BY PHIL FITZPATRICK
EARLIER IN THE YEAR, Mines Minister Byron Chan peremptorily announced that the government planned to hand state-owned mineral rights back to traditional landowners.
Amid the uproar, prime minister Peter O’Neill managed to reassure the miners that this was not the case and apologised for the sudden dents in their shareholder’s wallets.
It was the first of several cases of government ministers jumping the gun. Hopefully, after the last instance involving the Supreme Court, the message has got through and O’Neill’s stress levels have returned to normal.
There is no doubt that the Mining Act will either be rewritten or amended. The current one goes back to 1992 and is not really up to dealing with the massive resource development and all the associated problems that are going on in Papua New Guinea at the moment.
If the Act is amended or re-written there are a number of key elements that need to be addressed.
Social mapping and landowner identification studies, just like those required under the Oil and Gas Act, need to be introduced. Under the latter Act preliminary studies are conducted before a company is allowed entry onto an exploration tenement and in detail if the project proceeds to the production stage.
These studies provide the company with an appreciation of the people in the area of a tenement and allow landowners to have an input into the exploration and development process. At the moment the inconsistency between the two Acts simply serves to confuse people.
Despite the earlier announcement it is very unlikely that landowners will get ownership of the minerals under their land. It is unfortunate that their expectations were unnecessarily raised but in reality the complications, legalities and inequities inherent in such a system are too great to be practical.
This doesn’t mean that there should not be provision for landholders to have greater equity in mining projects over and above any proportional royalties they might normally receive.
The way to do this would be to legislate so that they can negotiate deals over equity directly with the mining companies. It would also be good if the provinces, and even local level government, could get a cut of that action too.
The money would still have to be controlled through a trust arrangement but it would be a great way to get kinas out to the people.
Something should also be done to improve the process of dispute resolution between companies and landowners. At the moment the companies are being accused of bully boy tactics and the landowners of making spurious claims.
Claims by fake landholders are also ruining what should really be a mutually beneficial two-way street. A logical way of doing this might be to broaden the role of the Mining Warden.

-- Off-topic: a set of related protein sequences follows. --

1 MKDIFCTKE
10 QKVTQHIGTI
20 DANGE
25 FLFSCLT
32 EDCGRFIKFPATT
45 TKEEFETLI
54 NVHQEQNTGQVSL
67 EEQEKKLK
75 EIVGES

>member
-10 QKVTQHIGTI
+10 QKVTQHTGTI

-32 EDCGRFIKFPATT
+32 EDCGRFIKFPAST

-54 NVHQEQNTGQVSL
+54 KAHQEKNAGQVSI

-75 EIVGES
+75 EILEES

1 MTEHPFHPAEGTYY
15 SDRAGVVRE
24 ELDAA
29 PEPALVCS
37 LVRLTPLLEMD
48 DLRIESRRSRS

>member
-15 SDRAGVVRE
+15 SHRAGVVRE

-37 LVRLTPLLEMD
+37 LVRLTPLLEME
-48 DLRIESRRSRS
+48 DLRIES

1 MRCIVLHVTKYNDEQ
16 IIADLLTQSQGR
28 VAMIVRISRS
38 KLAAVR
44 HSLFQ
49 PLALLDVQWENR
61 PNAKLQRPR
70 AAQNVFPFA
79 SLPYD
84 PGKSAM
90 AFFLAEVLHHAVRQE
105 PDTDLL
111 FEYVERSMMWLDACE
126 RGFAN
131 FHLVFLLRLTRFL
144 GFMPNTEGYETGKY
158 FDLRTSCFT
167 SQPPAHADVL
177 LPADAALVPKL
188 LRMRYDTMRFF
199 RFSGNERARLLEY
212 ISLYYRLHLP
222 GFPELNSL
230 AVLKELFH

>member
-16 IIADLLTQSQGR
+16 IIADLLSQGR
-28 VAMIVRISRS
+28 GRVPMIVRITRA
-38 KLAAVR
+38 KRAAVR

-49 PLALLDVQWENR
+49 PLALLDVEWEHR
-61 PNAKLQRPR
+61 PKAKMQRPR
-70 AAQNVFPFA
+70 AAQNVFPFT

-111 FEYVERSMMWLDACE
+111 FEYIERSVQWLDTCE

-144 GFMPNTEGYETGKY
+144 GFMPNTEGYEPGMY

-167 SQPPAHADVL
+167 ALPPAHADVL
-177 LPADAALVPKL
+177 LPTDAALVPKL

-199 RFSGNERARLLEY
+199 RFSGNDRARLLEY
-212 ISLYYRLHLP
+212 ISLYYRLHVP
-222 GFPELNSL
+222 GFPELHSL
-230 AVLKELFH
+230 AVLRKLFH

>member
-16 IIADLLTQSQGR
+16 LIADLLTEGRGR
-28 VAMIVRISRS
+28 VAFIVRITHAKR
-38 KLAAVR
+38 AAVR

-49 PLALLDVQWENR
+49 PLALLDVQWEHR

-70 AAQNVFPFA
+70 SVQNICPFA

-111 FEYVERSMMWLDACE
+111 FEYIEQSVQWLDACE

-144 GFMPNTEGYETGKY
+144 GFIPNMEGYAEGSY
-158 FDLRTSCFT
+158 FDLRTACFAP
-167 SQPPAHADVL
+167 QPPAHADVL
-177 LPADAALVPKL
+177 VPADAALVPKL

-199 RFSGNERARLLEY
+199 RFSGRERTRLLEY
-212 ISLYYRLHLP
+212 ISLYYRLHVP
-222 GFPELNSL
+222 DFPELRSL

The take-up of land for the purposes of mining is done on a leasehold basis from the state. The conditions for the return of rehabilitated land to the traditional landowners once a mining project runs its course should also be clarified in the Act.
Peter O’Neill has embarked on a campaign to tackle political and bureaucratic corruption. It would be useful if the Act reflected this in some way; possibly legislating so that people in public office, including their immediate families, involved in dealing with mining projects are not allowed to derive any financial benefit from insider knowledge or through bribery would be good.
This should be extended for some time beyond the life of both the project and/or the person’s tenure in their position.
Offshore mining, of the sort envisaged by Nautilus and other companies needs to be incorporated in the Act. Issues like the disposal of tailings will need to be addressed, either in the Mining Act or through a related Act.
The logical way to do this would be to extend the way in which Environment Impact Studies are conducted prior to the development stage.
There probably also needs to be some re-jigging and streamlining of the way royalty payments are calculated and paid. At the moment payments are made following a serious of regular production reports submitted by the companies. Quite often these are disputed.
A simpler method must be possible. Perhaps the companies could make royalty payments based on their own internal book keeping. Inspection and appeal provisions would keep everyone honest and it would take a big load off the government.
Finally, the maximum equity available to the state in a mining development needs to be fixed. At the moment it is more or less negotiable and, as has been clearly demonstrated, the government is short of skilled negotiators. A rate in the 25 – 35% range would seem appropriate.
When and if any of this might happen is anyone’s guess but it is an urgent issue and sometime before or immediately after the next election would be ideal.
The next cab off the rank could be the 1992 Forestry Act.